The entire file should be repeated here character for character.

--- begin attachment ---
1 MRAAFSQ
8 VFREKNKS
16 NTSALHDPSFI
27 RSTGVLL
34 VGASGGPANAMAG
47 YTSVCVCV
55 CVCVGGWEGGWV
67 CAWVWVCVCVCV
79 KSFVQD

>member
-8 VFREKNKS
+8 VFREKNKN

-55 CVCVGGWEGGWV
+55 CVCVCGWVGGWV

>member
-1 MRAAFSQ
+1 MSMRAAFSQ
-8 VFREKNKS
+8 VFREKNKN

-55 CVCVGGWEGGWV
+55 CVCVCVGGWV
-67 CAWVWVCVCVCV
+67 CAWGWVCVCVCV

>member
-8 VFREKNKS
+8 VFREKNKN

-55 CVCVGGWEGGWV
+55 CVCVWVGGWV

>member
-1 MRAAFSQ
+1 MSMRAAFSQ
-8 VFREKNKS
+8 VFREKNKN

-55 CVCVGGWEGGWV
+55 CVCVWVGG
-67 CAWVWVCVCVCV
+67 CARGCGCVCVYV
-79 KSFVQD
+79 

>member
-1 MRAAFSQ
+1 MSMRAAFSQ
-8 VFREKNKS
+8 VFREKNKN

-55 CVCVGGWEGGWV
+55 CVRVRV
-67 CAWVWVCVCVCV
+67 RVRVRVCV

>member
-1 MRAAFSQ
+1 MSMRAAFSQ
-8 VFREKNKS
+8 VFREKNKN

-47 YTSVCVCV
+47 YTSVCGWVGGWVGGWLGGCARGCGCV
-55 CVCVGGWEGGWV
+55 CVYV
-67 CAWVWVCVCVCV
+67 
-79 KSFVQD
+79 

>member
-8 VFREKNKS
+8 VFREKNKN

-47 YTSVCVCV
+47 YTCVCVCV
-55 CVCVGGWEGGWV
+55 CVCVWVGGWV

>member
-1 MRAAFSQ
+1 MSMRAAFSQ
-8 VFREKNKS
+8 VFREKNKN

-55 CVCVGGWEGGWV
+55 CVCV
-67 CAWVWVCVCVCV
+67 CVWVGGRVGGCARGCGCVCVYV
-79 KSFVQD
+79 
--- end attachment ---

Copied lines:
1 MRAAFSQ
8 VFREKNKS
16 NTSALHDPSFI
27 RSTGVLL
34 VGASGGPANAMAG
47 YTSVCVCV
55 CVCVGGWEGGWV
67 CAWVWVCVCVCV
79 KSFVQD

>member
-8 VFREKNKS
+8 VFREKNKN

-55 CVCVGGWEGGWV
+55 CVCVCGWVGGWV

>member
-1 MRAAFSQ
+1 MSMRAAFSQ
-8 VFREKNKS
+8 VFREKNKN

-55 CVCVGGWEGGWV
+55 CVCVCVGGWV
-67 CAWVWVCVCVCV
+67 CAWGWVCVCVCV

>member
-8 VFREKNKS
+8 VFREKNKN

-55 CVCVGGWEGGWV
+55 CVCVWVGGWV

>member
-1 MRAAFSQ
+1 MSMRAAFSQ
-8 VFREKNKS
+8 VFREKNKN

-55 CVCVGGWEGGWV
+55 CVCVWVGG
-67 CAWVWVCVCVCV
+67 CARGCGCVCVYV
-79 KSFVQD
+79 

>member
-1 MRAAFSQ
+1 MSMRAAFSQ
-8 VFREKNKS
+8 VFREKNKN

-55 CVCVGGWEGGWV
+55 CVRVRV
-67 CAWVWVCVCVCV
+67 RVRVRVCV

>member
-1 MRAAFSQ
+1 MSMRAAFSQ
-8 VFREKNKS
+8 VFREKNKN

-47 YTSVCVCV
+47 YTSVCGWVGGWVGGWLGGCARGCGCV
-55 CVCVGGWEGGWV
+55 CVYV
-67 CAWVWVCVCVCV
+67 
-79 KSFVQD
+79 

>member
-8 VFREKNKS
+8 VFREKNKN

-47 YTSVCVCV
+47 YTCVCVCV
-55 CVCVGGWEGGWV
+55 CVCVWVGGWV

>member
-1 MRAAFSQ
+1 MSMRAAFSQ
-8 VFREKNKS
+8 VFREKNKN

-55 CVCVGGWEGGWV
+55 CVCV
-67 CAWVWVCVCVCV
+67 CVWVGGRVGGCARGCGCVCVYV
-79 KSFVQD
+79 